We have some time between the first pitch and the second, so we go to lunch. We stop at a classy little café called Chin-Chin, on Sunset Boulevard and take a table outside, ordering several plates of dim sum and iced tea. I call Olga on my cell-phone and tell her about finding her script at Cindy Cowan’s. She’s elated and asks to speak to Terry. They agree that Terry will be her new agent. As we’re eating, I have to laugh, joyously, as the vision of me and my WGA signatory agent, both of us wearing sunglasses and dressed California casual, reading Variety magazine, making deals on a cell-phone, eating lunch between Hollywood pitches, on Sunset Boulevard, is a dream come true for me, after 10 years of slaving away at the computer keyboard in Boulder, Colorado. Not to mention the 7 days a week, 20-hour days/nights I’d just spent in the past month re-writing and updating all 10 of my scripts, loglines and synopses, in preparation for this!
Now it’s off to meet with Jon E. at Orly Adleson’s production company on Santa Monica Blvd. We park, gather up the screenplays we want to pitch, dash across the street and go upstairs to meet with Jon E. in his office. This time, I pitch THE DISCIPLE, THE MEN OF STONE and THE TEN. All goes well and I give Jon the list of my other loglines. Jon promises to follow up with Terry as soon as he’s read them all. We head on back to Beverly Hills and I’m very happy everything is going so well! Surprisingly, everyone I’ve met is NICE! I thought I’d be a dolphin cruising in dangerous, “shark-filled waters” out here in L.A., but that’s not the case at all. What a relief! I actually enjoy pitching and feel as if I could do this every day, no problem.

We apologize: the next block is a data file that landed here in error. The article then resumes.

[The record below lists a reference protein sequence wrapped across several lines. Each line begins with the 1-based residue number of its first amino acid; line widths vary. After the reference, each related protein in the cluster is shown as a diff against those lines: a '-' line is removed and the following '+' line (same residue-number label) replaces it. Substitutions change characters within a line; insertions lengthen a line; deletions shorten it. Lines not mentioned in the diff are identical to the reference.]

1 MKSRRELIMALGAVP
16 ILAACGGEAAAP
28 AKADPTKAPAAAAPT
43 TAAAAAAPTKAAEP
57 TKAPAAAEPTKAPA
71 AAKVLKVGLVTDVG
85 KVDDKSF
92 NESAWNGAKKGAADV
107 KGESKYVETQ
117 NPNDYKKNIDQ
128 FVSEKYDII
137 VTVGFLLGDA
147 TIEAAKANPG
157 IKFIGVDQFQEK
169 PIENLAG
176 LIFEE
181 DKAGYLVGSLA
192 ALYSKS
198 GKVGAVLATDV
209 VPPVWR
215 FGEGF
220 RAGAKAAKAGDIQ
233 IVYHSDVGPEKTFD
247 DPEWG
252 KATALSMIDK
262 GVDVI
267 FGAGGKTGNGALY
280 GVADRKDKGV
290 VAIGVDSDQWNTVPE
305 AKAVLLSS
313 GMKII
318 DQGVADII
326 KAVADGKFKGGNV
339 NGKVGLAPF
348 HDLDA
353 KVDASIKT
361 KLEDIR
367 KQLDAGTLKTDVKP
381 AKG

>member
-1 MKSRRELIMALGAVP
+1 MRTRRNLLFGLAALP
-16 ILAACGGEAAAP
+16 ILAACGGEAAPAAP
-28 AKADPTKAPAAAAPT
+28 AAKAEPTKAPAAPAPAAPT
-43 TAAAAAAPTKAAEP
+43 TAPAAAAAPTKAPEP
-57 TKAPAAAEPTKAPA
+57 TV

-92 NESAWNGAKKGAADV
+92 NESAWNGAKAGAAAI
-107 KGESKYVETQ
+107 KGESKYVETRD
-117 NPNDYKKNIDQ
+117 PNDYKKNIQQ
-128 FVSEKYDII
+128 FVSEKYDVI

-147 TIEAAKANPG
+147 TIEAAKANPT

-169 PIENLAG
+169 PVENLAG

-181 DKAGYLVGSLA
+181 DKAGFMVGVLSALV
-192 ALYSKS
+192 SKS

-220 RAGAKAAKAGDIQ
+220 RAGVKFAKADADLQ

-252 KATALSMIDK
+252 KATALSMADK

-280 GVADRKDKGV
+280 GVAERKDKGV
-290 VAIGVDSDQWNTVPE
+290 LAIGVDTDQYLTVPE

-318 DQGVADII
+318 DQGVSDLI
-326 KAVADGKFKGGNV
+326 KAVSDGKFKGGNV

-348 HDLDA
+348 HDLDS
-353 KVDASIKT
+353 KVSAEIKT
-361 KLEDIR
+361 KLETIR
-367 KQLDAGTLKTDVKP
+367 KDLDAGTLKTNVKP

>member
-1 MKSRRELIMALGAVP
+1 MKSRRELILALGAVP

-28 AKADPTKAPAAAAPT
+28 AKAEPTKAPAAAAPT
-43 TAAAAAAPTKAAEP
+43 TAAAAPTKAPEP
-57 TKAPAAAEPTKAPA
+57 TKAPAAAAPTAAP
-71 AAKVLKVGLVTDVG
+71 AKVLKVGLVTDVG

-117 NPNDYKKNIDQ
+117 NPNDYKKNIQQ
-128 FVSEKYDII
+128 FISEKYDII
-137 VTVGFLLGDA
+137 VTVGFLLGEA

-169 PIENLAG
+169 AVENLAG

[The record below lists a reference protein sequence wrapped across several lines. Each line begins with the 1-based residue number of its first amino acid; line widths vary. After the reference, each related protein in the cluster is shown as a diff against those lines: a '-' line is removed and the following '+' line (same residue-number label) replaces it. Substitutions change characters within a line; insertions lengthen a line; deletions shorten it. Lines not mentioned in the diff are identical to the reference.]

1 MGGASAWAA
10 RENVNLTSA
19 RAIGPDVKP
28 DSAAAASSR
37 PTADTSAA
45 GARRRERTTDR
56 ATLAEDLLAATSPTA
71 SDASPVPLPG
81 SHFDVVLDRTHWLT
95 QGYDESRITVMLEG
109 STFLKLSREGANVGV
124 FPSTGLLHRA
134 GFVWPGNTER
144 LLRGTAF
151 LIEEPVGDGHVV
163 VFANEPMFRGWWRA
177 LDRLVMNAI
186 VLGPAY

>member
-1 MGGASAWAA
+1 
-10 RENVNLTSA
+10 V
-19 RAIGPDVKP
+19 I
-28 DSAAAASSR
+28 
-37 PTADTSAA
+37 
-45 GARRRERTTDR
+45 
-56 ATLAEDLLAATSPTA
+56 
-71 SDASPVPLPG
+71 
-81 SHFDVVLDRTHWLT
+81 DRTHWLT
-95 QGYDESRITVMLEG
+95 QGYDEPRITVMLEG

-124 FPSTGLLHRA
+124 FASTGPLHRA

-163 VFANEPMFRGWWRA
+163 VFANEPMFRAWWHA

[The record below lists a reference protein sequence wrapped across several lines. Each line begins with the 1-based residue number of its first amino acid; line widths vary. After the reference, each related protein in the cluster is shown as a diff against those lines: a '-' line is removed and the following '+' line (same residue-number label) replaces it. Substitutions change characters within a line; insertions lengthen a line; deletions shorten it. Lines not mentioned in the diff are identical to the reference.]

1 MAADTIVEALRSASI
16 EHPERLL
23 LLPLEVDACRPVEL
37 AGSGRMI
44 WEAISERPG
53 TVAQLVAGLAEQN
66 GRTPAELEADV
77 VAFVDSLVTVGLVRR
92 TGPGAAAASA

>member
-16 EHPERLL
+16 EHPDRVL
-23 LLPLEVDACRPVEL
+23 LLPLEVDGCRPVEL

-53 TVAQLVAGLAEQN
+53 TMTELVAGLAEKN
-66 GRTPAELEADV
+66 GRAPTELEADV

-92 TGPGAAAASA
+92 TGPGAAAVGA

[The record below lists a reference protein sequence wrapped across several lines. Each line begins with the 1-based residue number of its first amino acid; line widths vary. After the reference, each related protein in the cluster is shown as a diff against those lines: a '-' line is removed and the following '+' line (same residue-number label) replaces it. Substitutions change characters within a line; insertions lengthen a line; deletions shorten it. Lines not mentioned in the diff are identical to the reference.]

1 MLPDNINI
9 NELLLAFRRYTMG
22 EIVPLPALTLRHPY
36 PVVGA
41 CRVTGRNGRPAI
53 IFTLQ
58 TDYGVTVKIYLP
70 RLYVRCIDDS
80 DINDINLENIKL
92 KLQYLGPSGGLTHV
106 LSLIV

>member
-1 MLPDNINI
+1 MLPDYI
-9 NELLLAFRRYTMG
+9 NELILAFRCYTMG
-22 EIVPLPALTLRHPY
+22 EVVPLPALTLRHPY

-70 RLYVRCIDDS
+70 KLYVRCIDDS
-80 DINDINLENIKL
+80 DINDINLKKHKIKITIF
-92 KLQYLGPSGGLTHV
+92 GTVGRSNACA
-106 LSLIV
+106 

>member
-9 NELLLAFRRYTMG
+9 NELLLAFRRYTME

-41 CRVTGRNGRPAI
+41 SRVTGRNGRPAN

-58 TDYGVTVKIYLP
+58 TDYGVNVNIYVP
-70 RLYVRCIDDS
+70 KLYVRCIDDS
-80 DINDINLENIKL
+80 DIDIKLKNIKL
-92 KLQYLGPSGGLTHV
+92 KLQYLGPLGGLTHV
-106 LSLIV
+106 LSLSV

When we get back to the villa, Terry goes right back on the phone, setting appointments for tomorrow, while I run to the grocery store to get something for a celebratory dinner, as it’s the multi-talented Kyle S.’s 21st birthday today.
Day 5: We get only one appointment today, but it’s a biggie: Samuel D-S at the Robert Evans Company (“The Cotton Club”, “Chinatown”, “Urban Cowboy”, “Marathon Man”, “The Sun Also Rises”, “Barefoot in the Park”, “Rosemary’s Baby”, “Goodbye, Columbus”, “Love Story”, “The Godfather”) at Paramount Pictures! He wants to have lunch outside the studio because of post-9/11 visitor security hassles. Of course, I’d really wanted to have the opportunity drive through those fabled arched Paramount gates, preferably in a chauffeured, black 1930 Rolls Royce town car, for the appointment, but I guess this’ll do, for now. ;o)